At this point, Brubaker and Sean Phillips have done so much together they’re almost their own noirish, pulpy, crime-ridden sub-genre. As with any highly established creative force, that works both for and against them. Readers know what to expect and are happy when you give it to them. But at the same time, how does Pulp make itself stand out among such an extensive catalog?

The answer, ultimately, is it doesn’t. Yes, there’s a certain novelty to seeing Phillips draw cowboys, and I like this twist on the “old gunslinger” story. But other than that, there’s nothing here that’s necessarily outside their usual wheelhouse.

If they’d stayed in the old west, perhaps it would be a different story. We’d get to see the Brubaker/Phillips give their gritty, moody spin on a Western. But it’s hard to say what we might have gotten there, as Pulp becomes a different book altogether. It definitely loses its old gunslinger hook.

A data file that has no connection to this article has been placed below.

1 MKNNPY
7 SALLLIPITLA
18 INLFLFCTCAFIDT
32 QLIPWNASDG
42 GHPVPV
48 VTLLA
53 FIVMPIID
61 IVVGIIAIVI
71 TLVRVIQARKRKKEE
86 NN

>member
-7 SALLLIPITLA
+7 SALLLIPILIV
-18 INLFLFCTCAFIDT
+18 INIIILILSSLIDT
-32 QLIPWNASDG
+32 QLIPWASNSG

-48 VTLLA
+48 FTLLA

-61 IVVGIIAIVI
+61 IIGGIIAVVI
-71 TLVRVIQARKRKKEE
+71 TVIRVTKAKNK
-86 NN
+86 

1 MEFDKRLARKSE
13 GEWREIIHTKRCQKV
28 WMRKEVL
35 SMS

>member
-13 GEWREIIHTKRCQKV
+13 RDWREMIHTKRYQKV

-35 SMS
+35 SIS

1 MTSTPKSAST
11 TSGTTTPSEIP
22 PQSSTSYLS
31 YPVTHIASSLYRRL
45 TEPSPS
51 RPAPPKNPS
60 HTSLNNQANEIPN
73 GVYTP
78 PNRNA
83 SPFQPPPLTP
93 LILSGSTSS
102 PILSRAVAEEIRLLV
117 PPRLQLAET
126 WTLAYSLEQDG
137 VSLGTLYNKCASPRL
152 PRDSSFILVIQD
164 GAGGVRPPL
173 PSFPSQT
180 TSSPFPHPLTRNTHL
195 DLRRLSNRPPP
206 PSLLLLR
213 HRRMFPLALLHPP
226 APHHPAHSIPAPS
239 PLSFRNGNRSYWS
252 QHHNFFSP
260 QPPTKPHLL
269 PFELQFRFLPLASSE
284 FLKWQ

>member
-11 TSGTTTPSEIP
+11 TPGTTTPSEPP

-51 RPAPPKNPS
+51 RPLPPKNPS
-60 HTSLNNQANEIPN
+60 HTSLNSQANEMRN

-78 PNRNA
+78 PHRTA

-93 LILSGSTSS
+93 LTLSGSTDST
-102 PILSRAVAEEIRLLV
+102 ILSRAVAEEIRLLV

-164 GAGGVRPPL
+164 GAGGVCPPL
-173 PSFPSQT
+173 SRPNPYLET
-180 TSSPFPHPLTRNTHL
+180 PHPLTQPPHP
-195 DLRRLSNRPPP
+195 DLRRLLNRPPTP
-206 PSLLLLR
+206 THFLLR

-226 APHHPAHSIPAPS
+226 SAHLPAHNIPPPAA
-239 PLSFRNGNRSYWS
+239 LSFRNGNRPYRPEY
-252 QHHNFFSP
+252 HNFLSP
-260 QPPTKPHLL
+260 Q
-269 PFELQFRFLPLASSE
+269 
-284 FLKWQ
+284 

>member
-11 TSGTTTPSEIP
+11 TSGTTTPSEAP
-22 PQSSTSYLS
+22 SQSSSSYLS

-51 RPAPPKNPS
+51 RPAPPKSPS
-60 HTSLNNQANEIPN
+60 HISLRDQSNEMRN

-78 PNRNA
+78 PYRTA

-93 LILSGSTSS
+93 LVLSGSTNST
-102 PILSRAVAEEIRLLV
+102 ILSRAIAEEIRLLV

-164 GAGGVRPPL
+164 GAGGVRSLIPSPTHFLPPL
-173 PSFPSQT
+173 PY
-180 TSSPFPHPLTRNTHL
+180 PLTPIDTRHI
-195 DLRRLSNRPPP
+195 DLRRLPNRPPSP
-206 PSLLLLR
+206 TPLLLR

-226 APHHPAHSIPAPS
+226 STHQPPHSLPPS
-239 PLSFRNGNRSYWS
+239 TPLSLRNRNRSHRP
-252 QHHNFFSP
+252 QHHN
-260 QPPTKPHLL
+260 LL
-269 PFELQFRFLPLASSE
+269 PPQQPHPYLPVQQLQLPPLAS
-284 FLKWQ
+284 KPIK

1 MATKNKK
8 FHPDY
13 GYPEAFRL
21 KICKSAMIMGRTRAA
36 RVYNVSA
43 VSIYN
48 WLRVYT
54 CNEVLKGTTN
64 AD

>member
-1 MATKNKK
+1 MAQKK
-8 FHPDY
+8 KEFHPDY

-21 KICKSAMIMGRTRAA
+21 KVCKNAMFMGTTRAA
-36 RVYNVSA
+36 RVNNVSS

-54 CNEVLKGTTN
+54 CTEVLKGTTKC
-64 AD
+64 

If you’re new to the Brubaker/Phillips world, then I’d absolutely recommend Pulp. Almost like a starter story or an appetizer. Let this wet your appetite, then look for one of the tentpoles. But for those of us who’ve been here before, it’s largely business is usual. Which is to say business is good. Nothing too surprising. Just a day at the office.

Special Thanks to Edelweiss for providing an advance review copy of Pulp.

Email Rob at primaryignition@yahoo.com, or check us out on Twitter.

Weekly Comic 100s: Ranger Slayer, Joker War, and More!

***”Weekly Comic 100s” keeps it nice and simple. Comic book reviews in 100 words or less. Straight, concise, and to the point.***

By Rob Siebert
Fanboy Wonder

DC’s decision to get in bed with Lunar Distribution is starting to feel like a mistake. Because out in my neck of the woods (the mid-west), it seems like Lunar is crapping said bed.